Whats in the West End Buildings future?
The West End Building faces an uncertain future.
Two weeks after Lake Oswego voters approved retaining the building, city officials say they don't have any immediate plans for the 89,000-square-foot facility on Kruse Way, formerly known as the Safeco building.
'I don't know what the city council is going to want to do,' said Lake Oswego Mayor Judie Hammerstad. 'When we do, we'll talk about the process leading us into making decisions on the building, based on community response.'
City officials said they're unsure about increasing the number of city workers in the building. Already, the Parks and Recreation staff is using the facility and sponsoring public classes there. But only a fraction of the spacious building is being used.
'Nothing is set in stone,' said Councilor Kristin Johnson, who proposed the Nov. 6 vote on whether to keep or sell the building.
In that vote, about 54 percent wanted to keep the building, which the city bought in July 2006.
'The biggest criticism of 3-273 (the Nov. 6 measure to keep or sell the West End Building) is that we didn't specify uses for the building,' said Johnson. 'To be honest, I wanted to have a plan to take to voters.'
Although the Nov. 6 vote gave the city permission to keep the building, it didn't include a funding mechanism to purchase it.
To buy the building in 2006, the city received a three-year line of credit and is paying off an interest-only loan. The city makes semi-annual payments of $500,000 for the interest. The next loan payment will be Dec. 1.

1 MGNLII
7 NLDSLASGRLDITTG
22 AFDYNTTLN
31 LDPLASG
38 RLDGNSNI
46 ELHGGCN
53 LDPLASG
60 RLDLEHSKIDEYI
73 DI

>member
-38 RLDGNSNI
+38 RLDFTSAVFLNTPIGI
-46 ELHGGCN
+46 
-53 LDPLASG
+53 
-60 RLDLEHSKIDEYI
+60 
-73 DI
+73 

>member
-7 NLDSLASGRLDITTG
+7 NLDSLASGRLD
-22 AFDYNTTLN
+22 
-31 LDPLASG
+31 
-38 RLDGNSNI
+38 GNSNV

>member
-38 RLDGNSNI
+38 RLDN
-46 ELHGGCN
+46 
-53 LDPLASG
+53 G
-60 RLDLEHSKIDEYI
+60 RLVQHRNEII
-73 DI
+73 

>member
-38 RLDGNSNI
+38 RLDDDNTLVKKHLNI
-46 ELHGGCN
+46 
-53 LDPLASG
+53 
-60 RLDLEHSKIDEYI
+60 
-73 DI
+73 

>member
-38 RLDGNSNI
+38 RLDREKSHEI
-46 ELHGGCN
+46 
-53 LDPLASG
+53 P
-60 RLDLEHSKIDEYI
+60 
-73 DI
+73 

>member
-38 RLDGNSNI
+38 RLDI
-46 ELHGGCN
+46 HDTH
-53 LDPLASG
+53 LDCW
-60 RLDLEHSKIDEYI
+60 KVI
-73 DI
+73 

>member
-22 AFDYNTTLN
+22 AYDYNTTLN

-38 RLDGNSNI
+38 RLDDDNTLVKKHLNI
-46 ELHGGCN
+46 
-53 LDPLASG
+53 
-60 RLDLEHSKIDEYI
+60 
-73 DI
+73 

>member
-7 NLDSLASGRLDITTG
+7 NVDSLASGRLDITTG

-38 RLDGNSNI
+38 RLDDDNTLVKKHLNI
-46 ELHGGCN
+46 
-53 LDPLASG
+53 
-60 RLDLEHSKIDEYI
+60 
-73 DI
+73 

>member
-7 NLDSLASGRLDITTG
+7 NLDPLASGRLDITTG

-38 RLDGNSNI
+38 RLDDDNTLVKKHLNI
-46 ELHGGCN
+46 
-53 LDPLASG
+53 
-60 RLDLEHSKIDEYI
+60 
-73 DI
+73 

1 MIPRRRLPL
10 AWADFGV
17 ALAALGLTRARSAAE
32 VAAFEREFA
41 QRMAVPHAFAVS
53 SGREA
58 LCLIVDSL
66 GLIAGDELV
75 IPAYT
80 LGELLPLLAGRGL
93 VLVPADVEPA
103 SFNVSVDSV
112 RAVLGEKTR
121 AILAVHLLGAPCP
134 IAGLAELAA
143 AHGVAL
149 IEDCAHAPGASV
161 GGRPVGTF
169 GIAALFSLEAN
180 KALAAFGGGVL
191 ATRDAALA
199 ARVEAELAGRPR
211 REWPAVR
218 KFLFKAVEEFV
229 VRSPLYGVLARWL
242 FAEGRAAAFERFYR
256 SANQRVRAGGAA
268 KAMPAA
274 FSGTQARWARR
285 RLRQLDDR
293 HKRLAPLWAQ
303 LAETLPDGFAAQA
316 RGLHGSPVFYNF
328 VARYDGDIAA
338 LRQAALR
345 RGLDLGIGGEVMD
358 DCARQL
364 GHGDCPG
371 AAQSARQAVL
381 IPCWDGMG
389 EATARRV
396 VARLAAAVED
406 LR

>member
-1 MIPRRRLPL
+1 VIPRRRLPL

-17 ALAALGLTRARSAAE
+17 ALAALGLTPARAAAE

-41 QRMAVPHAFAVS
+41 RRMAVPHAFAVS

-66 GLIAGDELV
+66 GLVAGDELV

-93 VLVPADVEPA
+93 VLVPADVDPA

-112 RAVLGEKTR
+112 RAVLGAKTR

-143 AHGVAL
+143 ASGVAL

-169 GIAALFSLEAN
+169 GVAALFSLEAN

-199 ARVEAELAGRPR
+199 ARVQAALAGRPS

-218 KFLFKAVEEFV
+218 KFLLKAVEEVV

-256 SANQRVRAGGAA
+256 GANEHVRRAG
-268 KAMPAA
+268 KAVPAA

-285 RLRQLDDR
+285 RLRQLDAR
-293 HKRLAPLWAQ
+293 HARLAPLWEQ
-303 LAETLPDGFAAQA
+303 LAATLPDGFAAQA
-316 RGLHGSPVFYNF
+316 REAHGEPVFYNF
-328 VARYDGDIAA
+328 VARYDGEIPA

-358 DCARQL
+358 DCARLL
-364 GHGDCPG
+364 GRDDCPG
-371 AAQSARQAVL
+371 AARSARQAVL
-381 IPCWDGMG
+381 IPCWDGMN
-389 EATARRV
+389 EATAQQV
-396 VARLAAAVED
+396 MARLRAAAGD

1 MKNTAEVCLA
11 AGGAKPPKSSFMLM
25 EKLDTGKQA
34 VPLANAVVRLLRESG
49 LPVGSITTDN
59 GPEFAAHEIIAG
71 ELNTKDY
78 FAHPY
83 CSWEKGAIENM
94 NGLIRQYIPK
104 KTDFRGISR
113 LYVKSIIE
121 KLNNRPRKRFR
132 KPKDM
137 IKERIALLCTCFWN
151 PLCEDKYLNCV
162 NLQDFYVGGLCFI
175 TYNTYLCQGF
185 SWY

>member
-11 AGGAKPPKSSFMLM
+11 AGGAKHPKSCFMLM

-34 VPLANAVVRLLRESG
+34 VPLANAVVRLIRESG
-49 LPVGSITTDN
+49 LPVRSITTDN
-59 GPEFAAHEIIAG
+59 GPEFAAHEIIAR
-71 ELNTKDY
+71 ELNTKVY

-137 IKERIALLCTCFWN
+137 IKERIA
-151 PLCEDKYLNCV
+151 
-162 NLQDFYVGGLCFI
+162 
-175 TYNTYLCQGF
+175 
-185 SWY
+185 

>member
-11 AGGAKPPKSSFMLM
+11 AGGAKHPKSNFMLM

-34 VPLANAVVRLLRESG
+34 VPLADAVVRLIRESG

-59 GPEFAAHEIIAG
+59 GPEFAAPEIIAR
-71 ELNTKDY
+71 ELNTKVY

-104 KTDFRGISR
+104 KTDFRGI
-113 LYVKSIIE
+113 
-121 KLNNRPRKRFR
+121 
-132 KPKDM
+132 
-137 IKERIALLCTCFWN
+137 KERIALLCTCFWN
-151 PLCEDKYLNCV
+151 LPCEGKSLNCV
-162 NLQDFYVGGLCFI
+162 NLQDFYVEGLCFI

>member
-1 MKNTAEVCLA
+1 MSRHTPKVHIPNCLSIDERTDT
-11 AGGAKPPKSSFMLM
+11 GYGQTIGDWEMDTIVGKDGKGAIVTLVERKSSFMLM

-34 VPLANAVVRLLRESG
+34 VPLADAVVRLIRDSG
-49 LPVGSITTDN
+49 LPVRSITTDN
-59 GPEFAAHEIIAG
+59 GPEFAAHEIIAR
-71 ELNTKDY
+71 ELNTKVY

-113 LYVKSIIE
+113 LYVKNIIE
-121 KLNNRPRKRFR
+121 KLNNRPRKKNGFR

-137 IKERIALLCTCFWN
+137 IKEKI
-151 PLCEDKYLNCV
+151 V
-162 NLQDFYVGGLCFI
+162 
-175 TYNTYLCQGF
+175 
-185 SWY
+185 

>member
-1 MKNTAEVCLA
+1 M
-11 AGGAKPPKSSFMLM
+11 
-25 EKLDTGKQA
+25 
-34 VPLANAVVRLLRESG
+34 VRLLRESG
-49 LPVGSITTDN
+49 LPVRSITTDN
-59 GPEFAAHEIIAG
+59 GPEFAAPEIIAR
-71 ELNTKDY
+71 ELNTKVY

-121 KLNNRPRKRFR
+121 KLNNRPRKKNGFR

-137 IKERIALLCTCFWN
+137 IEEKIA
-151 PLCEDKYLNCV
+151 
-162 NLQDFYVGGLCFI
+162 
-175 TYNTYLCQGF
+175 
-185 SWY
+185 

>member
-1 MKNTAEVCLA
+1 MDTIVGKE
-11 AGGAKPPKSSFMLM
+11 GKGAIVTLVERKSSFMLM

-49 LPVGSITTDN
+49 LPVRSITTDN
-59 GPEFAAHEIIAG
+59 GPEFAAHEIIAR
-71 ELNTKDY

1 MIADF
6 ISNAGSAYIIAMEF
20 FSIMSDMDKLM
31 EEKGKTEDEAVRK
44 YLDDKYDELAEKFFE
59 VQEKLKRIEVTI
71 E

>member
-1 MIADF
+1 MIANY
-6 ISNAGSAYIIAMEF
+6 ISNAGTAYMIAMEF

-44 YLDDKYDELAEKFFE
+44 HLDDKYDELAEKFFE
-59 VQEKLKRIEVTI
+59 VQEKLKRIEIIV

At the end of the three-year period, the city could extend the line of credit for another several years, according to Finance Director Richard Seals.
Another option is to hold an election and ask voters if they will approve a bond to pay off the building.
But Johnson said it makes more sense to come to voters with a package that includes a funding proposal for improvements to the building.
'If we're going to be retaining Safeco it makes sense to give a good, hard look at the facilities we have, particularly city hall,' she said. 'Maybe we should move city hall and sell that property.'
Indeed, there are many options for the West End Building, including moving police and the 9-1-1 dispatch center, opening a satellite library or a public/private partnership to redevelop the property and use part of it as a community center.
'We need to make a decision about how to best serve the needs of the city,' said Johnson.
In the aftermath of the Nov. 6 vote, Hammerstad and proponents of keeping the building said they hoped to mend the divisions between those who wanted to keep and those who wanted to sell the West End Building.
But opponents of selling the building, including the group Ask Lake Oswegans, haven't taken a conciliatory stance.
'They might want us to go away, but that might be wishful thinking on their part,' said Ask Lake Oswegans spokesperson John Surrett. 'We're waiting to hear what they say.'
The city could bring a funding proposal to voters in March, but that election will have other funding measures on it and will be a super-majority election.
Further complicating things is the fact that the city council has a packed agenda in the next few months, according to Johnson.
The council must select a new city manager, consider new annexations, make decisions regarding the $100 million sewer interceptor project as well as a potential deal with the city of Tigard for upgrades to the water treatment plant.
'I think the biggest challenge in the next few months is going to be at what point do we take a plan that is complete to the voters,' she said. 'That's the hard part.'